Amrita Paul


Filmmaker Oorvazi Irani describes her upcoming film, The Path of Zarathustra, as one which probes the Parsi identity in today’s day and age, where its numbers are fast dwindling. With just 1,50,000 Parsis living in the word today (a little over 60,000 of them in India itself), the film’s protagonist (played by Oorvazi) sets on a quest to discover the dispensation of her ancestors, which preceded and perhaps also influenced faiths like Islam and Christianity.


The director, who is Parsi herself, says, “We are a small community but in a way this film tries to show that the problems faced by us are universal. Like surviving in developed countries without letting go of our past, at the same time now more Parsis are marrying outside their community and there is also a section of the people who are quite radical about how they observe their faith.”




Oorvazi insists that her film is not about Parsi characters but Zoroastrianism, which led to their existence. She is also visibly dismayed that Mumbai being home to many of the country’s Parsis, the Indian film industry often resorts to stereotypes while introducing them as characters. Or worse still, there is no space for them at all.


“I understand that although the film is a creative medium, it is still a business proposition for many who have invested in the project. There is a notion that if a film is made about a lesser known subject it won’t do well. But I firmly believe, any film which has an interesting script and authentically depicts the origin of its characters is bound to do well,” she adds.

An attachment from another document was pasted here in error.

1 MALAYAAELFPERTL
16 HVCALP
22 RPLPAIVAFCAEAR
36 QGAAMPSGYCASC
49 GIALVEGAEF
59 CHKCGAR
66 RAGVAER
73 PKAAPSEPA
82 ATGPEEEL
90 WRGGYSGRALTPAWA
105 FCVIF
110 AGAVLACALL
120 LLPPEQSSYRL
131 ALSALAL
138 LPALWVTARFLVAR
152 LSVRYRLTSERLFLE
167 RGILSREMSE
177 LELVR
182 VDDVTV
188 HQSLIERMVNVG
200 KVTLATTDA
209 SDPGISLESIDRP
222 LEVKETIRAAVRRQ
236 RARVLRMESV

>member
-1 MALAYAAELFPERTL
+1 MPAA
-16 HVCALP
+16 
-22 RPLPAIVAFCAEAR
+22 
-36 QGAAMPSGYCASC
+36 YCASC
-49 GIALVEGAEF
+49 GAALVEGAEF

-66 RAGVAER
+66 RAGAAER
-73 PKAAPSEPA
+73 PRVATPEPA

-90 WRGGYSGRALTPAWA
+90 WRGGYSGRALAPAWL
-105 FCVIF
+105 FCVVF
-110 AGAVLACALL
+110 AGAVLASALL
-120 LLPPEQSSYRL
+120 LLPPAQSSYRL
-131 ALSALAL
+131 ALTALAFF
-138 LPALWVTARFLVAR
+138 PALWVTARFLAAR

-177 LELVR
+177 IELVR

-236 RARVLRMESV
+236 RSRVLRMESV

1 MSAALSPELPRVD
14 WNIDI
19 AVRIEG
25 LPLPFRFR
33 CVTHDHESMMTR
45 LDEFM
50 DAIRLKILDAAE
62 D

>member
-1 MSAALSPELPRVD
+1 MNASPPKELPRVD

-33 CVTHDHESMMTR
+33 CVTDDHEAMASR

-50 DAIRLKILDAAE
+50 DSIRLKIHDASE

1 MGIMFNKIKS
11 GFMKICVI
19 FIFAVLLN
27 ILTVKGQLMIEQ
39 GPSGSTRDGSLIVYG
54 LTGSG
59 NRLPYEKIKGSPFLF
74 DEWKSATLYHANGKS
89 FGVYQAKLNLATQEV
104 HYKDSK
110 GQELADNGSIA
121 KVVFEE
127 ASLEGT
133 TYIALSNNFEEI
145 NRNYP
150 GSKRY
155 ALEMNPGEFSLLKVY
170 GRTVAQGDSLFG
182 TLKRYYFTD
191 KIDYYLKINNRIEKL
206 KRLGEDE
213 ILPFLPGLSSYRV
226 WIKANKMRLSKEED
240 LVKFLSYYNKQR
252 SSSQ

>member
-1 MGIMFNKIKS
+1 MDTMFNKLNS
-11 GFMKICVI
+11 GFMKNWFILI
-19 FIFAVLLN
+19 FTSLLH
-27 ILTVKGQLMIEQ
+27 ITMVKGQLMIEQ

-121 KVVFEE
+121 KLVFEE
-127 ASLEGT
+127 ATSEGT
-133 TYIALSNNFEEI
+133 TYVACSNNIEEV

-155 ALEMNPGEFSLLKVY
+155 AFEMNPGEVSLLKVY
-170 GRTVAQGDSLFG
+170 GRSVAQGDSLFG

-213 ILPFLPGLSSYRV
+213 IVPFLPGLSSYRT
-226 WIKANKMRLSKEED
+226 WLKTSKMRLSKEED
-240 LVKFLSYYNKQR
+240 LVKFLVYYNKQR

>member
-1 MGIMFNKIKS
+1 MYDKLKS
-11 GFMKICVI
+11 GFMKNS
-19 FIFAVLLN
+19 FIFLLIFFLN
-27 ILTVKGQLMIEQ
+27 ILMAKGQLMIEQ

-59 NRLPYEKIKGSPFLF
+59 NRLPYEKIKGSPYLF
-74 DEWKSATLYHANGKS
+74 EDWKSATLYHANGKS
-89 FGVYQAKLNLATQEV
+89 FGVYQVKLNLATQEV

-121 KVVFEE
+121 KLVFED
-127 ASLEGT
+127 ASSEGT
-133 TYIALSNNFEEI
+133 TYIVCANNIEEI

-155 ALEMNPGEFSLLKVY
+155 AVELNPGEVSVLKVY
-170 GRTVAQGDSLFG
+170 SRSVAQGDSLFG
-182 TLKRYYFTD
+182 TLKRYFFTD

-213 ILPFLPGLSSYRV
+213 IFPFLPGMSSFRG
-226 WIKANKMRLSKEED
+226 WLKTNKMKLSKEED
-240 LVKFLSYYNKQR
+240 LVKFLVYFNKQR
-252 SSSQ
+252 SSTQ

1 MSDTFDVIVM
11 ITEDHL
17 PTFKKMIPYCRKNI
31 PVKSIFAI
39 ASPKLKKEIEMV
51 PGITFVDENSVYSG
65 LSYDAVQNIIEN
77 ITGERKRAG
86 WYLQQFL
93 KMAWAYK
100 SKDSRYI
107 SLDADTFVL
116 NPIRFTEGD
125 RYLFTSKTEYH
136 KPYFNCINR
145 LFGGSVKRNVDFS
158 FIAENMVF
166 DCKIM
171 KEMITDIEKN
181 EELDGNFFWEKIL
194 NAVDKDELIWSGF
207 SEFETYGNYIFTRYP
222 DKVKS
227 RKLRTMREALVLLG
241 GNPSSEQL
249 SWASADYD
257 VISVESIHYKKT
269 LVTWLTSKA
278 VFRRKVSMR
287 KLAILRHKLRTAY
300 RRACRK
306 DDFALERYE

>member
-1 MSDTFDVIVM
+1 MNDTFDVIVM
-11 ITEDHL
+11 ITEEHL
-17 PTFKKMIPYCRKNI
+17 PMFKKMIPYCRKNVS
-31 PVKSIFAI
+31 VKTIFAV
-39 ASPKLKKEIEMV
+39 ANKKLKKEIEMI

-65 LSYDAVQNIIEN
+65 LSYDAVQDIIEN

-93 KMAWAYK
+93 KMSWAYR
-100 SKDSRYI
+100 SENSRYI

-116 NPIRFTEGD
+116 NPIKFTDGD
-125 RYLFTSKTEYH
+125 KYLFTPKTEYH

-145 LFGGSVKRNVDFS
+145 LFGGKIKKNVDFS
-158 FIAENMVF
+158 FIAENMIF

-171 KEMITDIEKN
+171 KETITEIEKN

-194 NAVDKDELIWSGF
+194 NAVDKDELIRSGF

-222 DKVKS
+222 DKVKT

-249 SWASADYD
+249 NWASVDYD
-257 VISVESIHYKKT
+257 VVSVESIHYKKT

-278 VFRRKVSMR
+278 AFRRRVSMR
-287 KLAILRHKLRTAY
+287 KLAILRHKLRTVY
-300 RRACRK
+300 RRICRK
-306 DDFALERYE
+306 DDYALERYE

Oorvazi, also an acting coach, and an entrepreneur decided to also essay the role of the central character as it would be an artistic extension to her involvement in the film which she has also produced.


She says, “Having a female protagonist helped me treat the already dynamic script (written by veteran author Farrukh Dhondy) with a certain kind of softness. There is also a feminist element to it. An international critic who has seen the film commented that it is not apologetic about having a woman as the central character which was one of my key intentions while delivering on this project. A woman today, is at par with a man in every aspect, so she can also be an automatic first choice for a lead in a movie.”


The Path of Zarathustra, which explores the humanistic aspect in Zoroastrianism, wants to urge its viewers to keep the flame (within them) alive. Oorvazi too, practices what she preaches and she envisions a future which pushes her creative acumen forward, so as to teach, act, and hopefully direct many more films which she feels could connect with the audience, at a deeper and spiritual level.